Monday, May 4, 2015
The new Costume Institute exhibit,Â China: Through The Looking Glass, explores the impact of Chinese aesthetics on Western fashion.
The Exhibit kicked off this morning with a press preview which will be followed by the Annual Met Gala tonight. Officially, the exhibit opens to the public this Thursday, May 7th and will continue on through the summer, closing on August 16th.
The scale of the exhibit is fantastic at two and half times the size of previous costume Institute exhibitions at the MET.Â China: Through the Looking Glass, incorporates the work of over 150 designs by 40 designers (with the work of such designers as Paul Poiret, Alexander McQueen, Coco Chanel and Yves Saint Laurent on prominent display).Â Besides from the gorgeous clothes themselves, the beauty of the exhibit comes through in the combination of elements at play. Curator Andrew Bolton spoke during the opening remarks this morning, commenting on how the set design took cues from Alice In Wonderland: Through the Looking Glass. There are mirrors and reflective surfaces throughout, creating a dreamlike world that when paired with music and film clips (keep your eyes open for video of the enchanting actress Anna May Wong), creates an enchanted experience as you wander from room to room.
Friday, May 1, 2015
1.Â This article in Vogue magazine back in the early 80s was the first to open my eyes to Giorgio Armani. It was the first time I had seen a designer/design portrayed in a serious way. I thought he looked so cool and I loved that he had a bicycle on the runway. Actually that bike added a lighthearted and sporty touch that made the Armani persona so intriguing to me.
2.Â The party begins! The opening of Armani Silos with a retrospective of Giorgio Armani’s forty year career!
3. Â One of the 160 looks at tonight’s Armani retrospective show! Just over her shoulder is Leonardo DiCaperio, Cate Blanchett, Sophia Loren and just a bit further down was Tina Turner and Glenn Close. Seriously glamorous night in Milan.
4.Â This is Giorgio Armani modeling his own clothes in Italian Vogue November 1974. This is the text that accompanied it translated into English in the back of that issue “No doubt, this is the year of his debut, even if, strange as it may sound, when thinking of him that for years now is going full swing. Until yesterday, after all, he never showed his collections with his name. He kept away from the show-window. He allowed his collections to be shown with the labels of the firms with which he collaborated. But he could not miss a date with Milan, the new center of men’s fashion. Finally he decided: he joined all his collections and introduced himself personally in the halls of the extremely old Carminati restaurant in the Piazza del Duomo for the Spring dress rehearsal.”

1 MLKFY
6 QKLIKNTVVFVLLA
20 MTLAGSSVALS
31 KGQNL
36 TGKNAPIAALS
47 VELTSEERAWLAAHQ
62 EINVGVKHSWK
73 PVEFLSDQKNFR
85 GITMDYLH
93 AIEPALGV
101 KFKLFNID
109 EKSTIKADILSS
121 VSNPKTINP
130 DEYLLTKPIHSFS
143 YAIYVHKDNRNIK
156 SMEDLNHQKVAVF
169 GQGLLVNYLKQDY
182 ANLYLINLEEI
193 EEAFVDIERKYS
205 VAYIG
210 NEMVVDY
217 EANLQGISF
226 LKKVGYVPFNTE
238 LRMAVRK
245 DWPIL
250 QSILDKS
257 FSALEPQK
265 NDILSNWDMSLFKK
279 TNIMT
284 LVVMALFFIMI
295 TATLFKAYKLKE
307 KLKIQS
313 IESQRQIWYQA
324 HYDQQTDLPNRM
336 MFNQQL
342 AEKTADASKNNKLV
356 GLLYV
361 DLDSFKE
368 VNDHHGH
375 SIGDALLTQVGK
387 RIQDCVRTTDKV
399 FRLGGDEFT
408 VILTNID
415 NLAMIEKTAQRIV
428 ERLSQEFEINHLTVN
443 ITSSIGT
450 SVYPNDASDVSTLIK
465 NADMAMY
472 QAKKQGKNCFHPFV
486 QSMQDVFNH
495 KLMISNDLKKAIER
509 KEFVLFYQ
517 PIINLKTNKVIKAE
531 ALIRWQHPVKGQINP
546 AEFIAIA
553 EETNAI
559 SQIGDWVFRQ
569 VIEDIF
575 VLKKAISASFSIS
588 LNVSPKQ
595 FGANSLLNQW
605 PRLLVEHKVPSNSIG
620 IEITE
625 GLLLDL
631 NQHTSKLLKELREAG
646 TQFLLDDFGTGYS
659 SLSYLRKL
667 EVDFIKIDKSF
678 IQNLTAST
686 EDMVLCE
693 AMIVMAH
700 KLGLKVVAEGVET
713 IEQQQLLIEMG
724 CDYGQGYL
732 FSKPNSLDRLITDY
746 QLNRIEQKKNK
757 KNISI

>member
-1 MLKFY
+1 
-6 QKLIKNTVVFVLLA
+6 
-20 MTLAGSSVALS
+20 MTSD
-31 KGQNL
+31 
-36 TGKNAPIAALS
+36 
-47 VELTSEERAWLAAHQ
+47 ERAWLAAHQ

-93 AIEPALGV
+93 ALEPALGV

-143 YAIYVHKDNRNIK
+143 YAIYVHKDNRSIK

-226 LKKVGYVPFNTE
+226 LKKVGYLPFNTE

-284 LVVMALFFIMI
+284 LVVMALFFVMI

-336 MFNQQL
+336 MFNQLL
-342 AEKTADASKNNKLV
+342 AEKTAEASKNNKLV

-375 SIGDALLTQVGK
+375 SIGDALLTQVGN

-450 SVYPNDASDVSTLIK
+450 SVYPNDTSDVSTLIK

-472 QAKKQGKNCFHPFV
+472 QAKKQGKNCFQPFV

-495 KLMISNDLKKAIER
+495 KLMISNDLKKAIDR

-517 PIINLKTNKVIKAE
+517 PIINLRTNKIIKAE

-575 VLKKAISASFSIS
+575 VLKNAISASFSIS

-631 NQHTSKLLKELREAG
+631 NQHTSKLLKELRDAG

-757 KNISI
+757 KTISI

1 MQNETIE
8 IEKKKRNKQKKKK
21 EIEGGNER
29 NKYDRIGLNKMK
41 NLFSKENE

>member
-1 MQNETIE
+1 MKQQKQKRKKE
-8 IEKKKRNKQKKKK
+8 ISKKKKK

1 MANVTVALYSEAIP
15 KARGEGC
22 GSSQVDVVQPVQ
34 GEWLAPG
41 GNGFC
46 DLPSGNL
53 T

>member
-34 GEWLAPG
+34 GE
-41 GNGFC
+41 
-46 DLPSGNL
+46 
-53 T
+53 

5.Â Giorgio Armani’s first ad in Italian Vogue September 1974 announcing his first runway show on October 10th at 5:30 Ristorante Carminati. In the ad he explains that he will present his work for Hilton, Gibo, Montedoro, Sicons and Gabrielli for the first time under his own label. I can’t think of another designer that had entered the fashion world in quite this manner. I imagine the negotiations between all those Italian brands must have been very delicate. I’ve never heard him discuss this part of his early career which is too bad because it really speaks to his business as well as his creative genius.
6.Â How can Renata Molho keep getting more beautiful every year?
*Articles and Images from my personal Armani Archive & photos from last nights event.
Thursday, April 30, 2015
We are entering into a period of rapid change.
In this week alone what has been theÂ industry’s daily newspaper for as long as most of us can remember, has morphed into a weekly edition. Lucky magazine is being rumored to reduce to an online shop only, and Style.com will be absorbed under the umbrella of Vogue.com as a newly established VogueRunway.com (article from WWD here).
The domain Style.com will continue to exist, but as an e-commerce site only.
WWD seems to be taking the right step for their publication. They maintain their importance online by offering quick of the minute news as it occurs onÂ WWD.com, and by condensing the once daily paper into a weekly edition, their presence within print still remains.
Even though this makes sense for now, there is no denying print is steadily on its way out. The question magazines are now facing is how to make that money back through their online platforms. It will be interesting to see if these magazines online shops (LuckyShops, ShopBazaar, and the soon to be revamped Style.com) will really be where people go to buy.
Thursday, April 30, 2015
This is the first real great collection of Irving Penn’s work in one book. I’ve always wanted to own it and I finally found a copy in good condition at a good price at my favorite bookstore in Paris,Â Comptoir de lâ€™Image (post on the bookstore here).
Moments Preserved: Eight Essays In Photographs And Words
Published byÂ Simon & Schuster; 1st edition (1960)